As botched-drug-deal tales go, Pusher digs surprisingly deep— its surface clichés give way to an existential despair that finally swallows the movie whole. Tracking a precipitously horrible week in the life of a small-time Copenhagen smack dealer, this first feature by Danish director Nicolas Winding Refn is a model of a downward spiral. And it doesn’t pause for pop-cult free associations, art-directed trippiness, or smirking wisecracks on the way. When a shotgun goes off in someone’s face, it’s decidedly not a punch line.
Frank (Kim Bodnia), an impassive tough-guy type, orchestrates an elaborate deal that unfortunately involves inflating his already sizable debt to Croatian kingpin Milo (Zlatko Buric). Within days, the transaction has of course fallen apart spectacularly— the cops show, Frank ends up with neither cash nor stash, and Milo, up till now creepily hospitable in a manner that suggests Christopher Walken for the American remake, decides it’s time to collect.
Pusher‘s antihero is an emotional wreck beneath his stoic exterior; though obviously happy to turn on the smut-talk bravado for his hair-trigger skinhead buddy, Frank is incapable of any kind of physical contact with his long-suffering hooker girlfriend. Refn, who was 25 when he made the film, gives Pusher a self-consciously edgy look— it’s shot with available light and handheld jitters— but he doesn’t OD on style. The editing is especially sharp— dynamic and disorienting without resorting to shock cuts.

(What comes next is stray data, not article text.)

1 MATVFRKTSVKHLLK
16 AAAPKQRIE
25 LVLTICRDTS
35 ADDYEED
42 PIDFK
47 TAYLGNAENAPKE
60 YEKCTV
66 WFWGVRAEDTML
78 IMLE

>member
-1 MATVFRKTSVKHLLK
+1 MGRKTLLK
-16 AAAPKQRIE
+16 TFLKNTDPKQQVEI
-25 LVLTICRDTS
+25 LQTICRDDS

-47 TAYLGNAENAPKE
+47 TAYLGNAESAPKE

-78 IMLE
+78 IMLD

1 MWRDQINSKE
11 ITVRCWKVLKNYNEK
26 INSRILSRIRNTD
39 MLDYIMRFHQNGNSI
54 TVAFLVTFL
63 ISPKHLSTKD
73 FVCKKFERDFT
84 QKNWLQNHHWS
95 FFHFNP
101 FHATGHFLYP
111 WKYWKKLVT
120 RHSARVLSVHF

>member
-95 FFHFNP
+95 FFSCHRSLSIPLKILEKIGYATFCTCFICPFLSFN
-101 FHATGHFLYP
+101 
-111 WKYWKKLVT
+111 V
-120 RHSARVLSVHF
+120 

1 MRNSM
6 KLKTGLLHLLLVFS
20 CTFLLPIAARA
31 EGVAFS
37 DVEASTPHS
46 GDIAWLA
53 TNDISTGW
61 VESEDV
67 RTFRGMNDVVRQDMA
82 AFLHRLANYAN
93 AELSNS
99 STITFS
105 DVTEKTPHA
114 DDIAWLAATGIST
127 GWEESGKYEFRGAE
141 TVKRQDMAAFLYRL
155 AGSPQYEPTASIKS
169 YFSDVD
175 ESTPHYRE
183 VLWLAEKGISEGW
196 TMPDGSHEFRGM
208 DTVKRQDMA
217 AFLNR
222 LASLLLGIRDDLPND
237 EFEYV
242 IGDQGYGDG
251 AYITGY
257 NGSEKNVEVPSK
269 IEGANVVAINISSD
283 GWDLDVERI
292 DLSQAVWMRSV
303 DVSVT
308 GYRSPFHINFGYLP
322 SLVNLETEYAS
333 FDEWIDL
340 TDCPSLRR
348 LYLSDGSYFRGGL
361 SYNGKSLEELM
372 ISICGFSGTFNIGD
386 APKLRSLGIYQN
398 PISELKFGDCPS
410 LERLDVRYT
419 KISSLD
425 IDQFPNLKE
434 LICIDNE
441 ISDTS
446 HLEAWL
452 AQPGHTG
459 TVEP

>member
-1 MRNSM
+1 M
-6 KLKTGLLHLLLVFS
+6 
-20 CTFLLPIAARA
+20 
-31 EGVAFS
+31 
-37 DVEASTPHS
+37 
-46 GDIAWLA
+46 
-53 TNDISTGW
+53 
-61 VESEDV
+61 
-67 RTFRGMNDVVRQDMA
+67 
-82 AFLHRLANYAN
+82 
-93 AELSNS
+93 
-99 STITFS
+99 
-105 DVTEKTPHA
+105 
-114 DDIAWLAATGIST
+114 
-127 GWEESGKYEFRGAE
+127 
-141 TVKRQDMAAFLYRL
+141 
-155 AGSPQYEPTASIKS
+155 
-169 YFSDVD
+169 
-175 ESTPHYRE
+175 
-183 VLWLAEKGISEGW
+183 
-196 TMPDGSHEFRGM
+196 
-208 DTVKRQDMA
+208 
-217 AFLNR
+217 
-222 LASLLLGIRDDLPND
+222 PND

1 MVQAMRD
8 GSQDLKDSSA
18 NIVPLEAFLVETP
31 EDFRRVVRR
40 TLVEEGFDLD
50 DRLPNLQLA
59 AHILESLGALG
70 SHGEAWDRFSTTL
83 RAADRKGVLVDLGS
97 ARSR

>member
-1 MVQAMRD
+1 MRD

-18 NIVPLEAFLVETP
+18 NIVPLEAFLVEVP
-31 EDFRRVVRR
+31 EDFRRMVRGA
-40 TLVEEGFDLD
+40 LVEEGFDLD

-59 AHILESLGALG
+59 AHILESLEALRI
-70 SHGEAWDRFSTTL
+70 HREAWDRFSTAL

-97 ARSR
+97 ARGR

Abrasive from start to finish, Pusher has something of the headlong inevitability of Matthieu Kassovitz’s Hate, but it is, in some ways, a more thoughtfully configured movie. It begins in free-form, faux-vérité mode, but as Frank’s predicament becomes more dire, the narrative tightens like a noose, culminating in a sequence of events that’s perversely exhilarating in its precision, lucidity, and understatement. Frank’s options fall away, one by one, until his condition has been distilled to one of pure desperation.
Joan Chen’s first movie as director, Xiu Xiu: The Sent Down Girl, is set in the mid ’70s and concerns the Cultural Revolution practice of packing Chinese youngsters off to the countryside to work and be indoctrinated. Xiu Xiu (Lu Lu), one such “sent down” teenager, is assigned to the remote plains of Tibet, where she is stranded with a castrated herdsman (Lopsang). Still, he turns out to be a decent fellow (and, of course, no sexual threat); they bond, hesitantly and quite poignantly— until government officials show up, and Xiu Xiu accedes to their sexual advances in the hope that she will finally be allowed to return home.
Adapted from a novella, Xiu Xiu plays like an exploitative melodrama. The movie is competently filmed (the steppe landscapes and night skies are in fact gorgeous), but it’s fundamentally misconceived. For a vastly more scrupulous and moving examination of Cultural Revolution fuckups on a young psyche, see The Blue Kite. Chen’s film, which is methodically devastating and yet barely cognizant of the complicated psychology of the situations it hurls its characters into, has one main point to make— “This is tragic”— and knows precisely one way of making it: rub the viewer’s face in the tragedy.
This article from the Village Voice Archive was posted on May 4, 1999